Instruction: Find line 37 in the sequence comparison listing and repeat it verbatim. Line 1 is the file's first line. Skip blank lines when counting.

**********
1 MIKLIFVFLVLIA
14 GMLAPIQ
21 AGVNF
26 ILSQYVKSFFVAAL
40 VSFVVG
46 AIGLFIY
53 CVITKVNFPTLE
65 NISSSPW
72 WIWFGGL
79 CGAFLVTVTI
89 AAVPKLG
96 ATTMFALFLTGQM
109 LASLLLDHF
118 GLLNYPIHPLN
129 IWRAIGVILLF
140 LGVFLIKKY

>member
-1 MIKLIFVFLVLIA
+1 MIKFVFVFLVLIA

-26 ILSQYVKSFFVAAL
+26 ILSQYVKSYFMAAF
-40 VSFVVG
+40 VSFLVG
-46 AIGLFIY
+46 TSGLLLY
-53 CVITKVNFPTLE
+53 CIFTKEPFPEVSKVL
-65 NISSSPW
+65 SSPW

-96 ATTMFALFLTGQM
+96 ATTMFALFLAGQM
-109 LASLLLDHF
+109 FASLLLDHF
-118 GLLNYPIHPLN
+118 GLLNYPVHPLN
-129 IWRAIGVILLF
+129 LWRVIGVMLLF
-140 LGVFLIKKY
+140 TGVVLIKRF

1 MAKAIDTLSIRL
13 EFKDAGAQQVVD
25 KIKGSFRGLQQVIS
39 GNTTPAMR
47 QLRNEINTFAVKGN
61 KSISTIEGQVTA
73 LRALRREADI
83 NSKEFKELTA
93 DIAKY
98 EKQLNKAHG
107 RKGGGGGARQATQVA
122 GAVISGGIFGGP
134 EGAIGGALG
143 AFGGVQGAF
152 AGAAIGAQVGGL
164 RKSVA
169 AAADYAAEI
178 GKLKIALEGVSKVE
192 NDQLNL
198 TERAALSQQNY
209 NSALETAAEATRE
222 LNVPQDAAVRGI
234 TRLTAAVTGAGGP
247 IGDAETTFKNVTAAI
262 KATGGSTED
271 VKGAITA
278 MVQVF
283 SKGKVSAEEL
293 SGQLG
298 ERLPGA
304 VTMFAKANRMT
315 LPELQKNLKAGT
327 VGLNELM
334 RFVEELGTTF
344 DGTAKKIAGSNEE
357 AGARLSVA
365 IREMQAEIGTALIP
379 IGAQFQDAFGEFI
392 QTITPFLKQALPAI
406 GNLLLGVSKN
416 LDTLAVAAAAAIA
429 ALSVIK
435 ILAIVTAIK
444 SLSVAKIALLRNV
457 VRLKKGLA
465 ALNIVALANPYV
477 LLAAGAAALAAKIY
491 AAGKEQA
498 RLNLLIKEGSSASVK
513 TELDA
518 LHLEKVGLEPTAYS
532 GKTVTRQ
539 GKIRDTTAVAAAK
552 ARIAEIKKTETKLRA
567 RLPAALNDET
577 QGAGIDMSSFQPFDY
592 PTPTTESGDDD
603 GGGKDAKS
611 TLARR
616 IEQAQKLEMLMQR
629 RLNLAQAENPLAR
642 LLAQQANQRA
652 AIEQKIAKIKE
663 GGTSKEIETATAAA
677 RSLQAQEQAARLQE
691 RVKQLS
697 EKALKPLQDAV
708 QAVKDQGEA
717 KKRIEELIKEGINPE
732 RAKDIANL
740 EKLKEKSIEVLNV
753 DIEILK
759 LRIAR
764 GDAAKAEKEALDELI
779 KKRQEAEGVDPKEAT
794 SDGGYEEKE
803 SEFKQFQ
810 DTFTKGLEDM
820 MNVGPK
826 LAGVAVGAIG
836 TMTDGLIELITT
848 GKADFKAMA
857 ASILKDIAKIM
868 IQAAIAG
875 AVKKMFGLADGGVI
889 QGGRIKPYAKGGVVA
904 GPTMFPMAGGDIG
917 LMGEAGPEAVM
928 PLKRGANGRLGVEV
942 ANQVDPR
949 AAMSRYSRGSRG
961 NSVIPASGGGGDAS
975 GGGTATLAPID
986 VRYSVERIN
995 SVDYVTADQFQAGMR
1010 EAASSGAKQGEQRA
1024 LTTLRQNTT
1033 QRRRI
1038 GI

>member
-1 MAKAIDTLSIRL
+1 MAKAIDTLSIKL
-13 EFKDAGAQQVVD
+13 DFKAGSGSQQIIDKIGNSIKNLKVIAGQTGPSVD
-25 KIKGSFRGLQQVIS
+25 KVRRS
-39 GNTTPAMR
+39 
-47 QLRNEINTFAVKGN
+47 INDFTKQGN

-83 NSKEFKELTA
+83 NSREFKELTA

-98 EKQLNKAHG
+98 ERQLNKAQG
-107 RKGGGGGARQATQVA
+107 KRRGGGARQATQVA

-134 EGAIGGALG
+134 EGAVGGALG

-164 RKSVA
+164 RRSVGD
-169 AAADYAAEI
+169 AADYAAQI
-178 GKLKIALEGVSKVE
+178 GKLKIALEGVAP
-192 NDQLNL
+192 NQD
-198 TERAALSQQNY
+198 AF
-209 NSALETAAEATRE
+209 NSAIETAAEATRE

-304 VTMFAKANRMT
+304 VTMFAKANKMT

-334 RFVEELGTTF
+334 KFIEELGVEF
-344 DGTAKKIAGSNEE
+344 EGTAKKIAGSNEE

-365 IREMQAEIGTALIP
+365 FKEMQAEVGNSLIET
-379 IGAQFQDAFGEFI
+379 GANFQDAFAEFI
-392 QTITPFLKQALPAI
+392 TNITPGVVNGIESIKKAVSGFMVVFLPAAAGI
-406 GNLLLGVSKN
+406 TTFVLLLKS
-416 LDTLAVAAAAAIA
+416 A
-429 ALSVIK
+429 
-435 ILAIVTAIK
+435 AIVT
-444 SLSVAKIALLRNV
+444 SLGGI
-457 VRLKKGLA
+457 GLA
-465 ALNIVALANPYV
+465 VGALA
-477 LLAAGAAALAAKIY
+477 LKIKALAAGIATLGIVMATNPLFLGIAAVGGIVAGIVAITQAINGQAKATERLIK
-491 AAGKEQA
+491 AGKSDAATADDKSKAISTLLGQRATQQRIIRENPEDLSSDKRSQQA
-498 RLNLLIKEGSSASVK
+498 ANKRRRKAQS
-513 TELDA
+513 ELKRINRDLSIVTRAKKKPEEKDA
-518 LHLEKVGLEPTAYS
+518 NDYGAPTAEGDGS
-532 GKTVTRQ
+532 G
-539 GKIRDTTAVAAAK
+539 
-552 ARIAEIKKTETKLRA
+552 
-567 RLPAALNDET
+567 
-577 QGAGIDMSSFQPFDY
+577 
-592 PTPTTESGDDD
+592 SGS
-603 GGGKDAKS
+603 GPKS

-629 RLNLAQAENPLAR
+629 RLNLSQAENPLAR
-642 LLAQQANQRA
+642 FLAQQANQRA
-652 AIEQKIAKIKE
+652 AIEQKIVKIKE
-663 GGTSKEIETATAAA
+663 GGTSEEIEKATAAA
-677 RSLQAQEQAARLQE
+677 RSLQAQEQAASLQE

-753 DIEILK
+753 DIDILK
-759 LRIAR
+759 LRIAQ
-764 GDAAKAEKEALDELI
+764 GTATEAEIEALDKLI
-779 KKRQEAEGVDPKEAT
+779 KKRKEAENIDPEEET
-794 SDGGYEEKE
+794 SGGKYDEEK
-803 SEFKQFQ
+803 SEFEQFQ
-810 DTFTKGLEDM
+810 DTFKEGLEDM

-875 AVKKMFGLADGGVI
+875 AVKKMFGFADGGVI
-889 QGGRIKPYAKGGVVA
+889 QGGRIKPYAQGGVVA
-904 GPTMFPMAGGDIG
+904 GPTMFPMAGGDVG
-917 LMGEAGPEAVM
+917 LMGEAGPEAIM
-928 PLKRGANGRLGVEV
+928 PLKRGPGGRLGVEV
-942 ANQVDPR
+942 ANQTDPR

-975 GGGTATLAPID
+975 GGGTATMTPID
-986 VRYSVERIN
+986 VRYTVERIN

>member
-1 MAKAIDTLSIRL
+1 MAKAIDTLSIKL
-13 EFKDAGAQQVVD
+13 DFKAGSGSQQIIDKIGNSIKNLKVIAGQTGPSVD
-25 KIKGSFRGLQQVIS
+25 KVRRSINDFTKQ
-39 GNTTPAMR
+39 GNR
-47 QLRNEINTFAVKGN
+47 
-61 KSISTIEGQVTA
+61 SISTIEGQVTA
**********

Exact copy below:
+129 LWRVIGVMLLF